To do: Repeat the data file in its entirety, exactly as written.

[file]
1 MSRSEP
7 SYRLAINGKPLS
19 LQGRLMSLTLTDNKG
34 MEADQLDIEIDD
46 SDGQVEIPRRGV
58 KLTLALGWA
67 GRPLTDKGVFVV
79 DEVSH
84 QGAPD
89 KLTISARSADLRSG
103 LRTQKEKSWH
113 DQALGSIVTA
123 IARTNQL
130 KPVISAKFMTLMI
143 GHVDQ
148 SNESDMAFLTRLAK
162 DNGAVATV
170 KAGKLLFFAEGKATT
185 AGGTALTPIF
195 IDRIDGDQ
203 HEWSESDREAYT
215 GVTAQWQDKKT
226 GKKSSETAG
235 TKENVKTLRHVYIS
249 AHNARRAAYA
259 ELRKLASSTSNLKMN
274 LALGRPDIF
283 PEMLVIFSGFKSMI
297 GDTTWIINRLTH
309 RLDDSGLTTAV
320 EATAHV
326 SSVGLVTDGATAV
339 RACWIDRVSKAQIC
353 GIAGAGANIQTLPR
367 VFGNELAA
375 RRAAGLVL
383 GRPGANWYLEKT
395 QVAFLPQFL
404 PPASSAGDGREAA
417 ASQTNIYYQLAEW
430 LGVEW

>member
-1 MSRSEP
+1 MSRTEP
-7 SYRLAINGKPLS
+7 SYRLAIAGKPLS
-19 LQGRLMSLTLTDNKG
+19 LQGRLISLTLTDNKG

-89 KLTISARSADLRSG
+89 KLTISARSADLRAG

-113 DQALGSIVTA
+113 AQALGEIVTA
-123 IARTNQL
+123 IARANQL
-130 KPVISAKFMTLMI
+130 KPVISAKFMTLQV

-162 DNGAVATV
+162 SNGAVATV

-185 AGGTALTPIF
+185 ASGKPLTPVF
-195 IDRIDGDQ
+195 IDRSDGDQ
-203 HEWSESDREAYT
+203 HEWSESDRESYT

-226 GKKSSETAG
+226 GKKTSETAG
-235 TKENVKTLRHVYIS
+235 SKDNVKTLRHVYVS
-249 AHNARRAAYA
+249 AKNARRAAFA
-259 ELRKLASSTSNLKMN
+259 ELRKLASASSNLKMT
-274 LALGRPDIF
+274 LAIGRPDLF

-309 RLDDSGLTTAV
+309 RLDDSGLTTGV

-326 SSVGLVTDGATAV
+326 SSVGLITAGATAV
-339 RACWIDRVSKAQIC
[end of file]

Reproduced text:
1 MSRSEP
7 SYRLAINGKPLS
19 LQGRLMSLTLTDNKG
34 MEADQLDIEIDD
46 SDGQVEIPRRGV
58 KLTLALGWA
67 GRPLTDKGVFVV
79 DEVSH
84 QGAPD
89 KLTISARSADLRSG
103 LRTQKEKSWH
113 DQALGSIVTA
123 IARTNQL
130 KPVISAKFMTLMI
143 GHVDQ
148 SNESDMAFLTRLAK
162 DNGAVATV
170 KAGKLLFFAEGKATT
185 AGGTALTPIF
195 IDRIDGDQ
203 HEWSESDREAYT
215 GVTAQWQDKKT
226 GKKSSETAG
235 TKENVKTLRHVYIS
249 AHNARRAAYA
259 ELRKLASSTSNLKMN
274 LALGRPDIF
283 PEMLVIFSGFKSMI
297 GDTTWIINRLTH
309 RLDDSGLTTAV
320 EATAHV
326 SSVGLVTDGATAV
339 RACWIDRVSKAQIC
353 GIAGAGANIQTLPR
367 VFGNELAA
375 RRAAGLVL
383 GRPGANWYLEKT
395 QVAFLPQFL
404 PPASSAGDGREAA
417 ASQTNIYYQLAEW
430 LGVEW

>member
-1 MSRSEP
+1 MSRTEP
-7 SYRLAINGKPLS
+7 SYRLAIAGKPLS
-19 LQGRLMSLTLTDNKG
+19 LQGRLISLTLTDNKG

-89 KLTISARSADLRSG
+89 KLTISARSADLRAG

-113 DQALGSIVTA
+113 AQALGEIVTA
-123 IARTNQL
+123 IARANQL
-130 KPVISAKFMTLMI
+130 KPVISAKFMTLQV

-162 DNGAVATV
+162 SNGAVATV

-185 AGGTALTPIF
+185 ASGKPLTPVF
-195 IDRIDGDQ
+195 IDRSDGDQ
-203 HEWSESDREAYT
+203 HEWSESDRESYT

-226 GKKSSETAG
+226 GKKTSETAG
-235 TKENVKTLRHVYIS
+235 SKDNVKTLRHVYVS
-249 AHNARRAAYA
+249 AKNARRAAFA
-259 ELRKLASSTSNLKMN
+259 ELRKLASASSNLKMT
-274 LALGRPDIF
+274 LAIGRPDLF

-309 RLDDSGLTTAV
+309 RLDDSGLTTGV

-326 SSVGLVTDGATAV
+326 SSVGLITAGATAV
-339 RACWIDRVSKAQIC